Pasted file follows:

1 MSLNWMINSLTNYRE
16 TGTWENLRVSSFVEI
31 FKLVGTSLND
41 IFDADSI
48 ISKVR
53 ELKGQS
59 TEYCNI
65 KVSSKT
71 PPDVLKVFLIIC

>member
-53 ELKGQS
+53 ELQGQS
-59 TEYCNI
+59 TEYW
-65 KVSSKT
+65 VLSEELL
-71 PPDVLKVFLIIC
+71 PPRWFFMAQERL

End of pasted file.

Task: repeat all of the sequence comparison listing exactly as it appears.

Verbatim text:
1 MSLNWMINSLTNYRE
16 TGTWENLRVSSFVEI
31 FKLVGTSLND
41 IFDADSI
48 ISKVR
53 ELKGQS
59 TEYCNI
65 KVSSKT
71 PPDVLKVFLIIC

>member
-53 ELKGQS
+53 ELQGQS
-59 TEYCNI
+59 TEYW
-65 KVSSKT
+65 VLSEELL
-71 PPDVLKVFLIIC
+71 PPRWFFMAQERL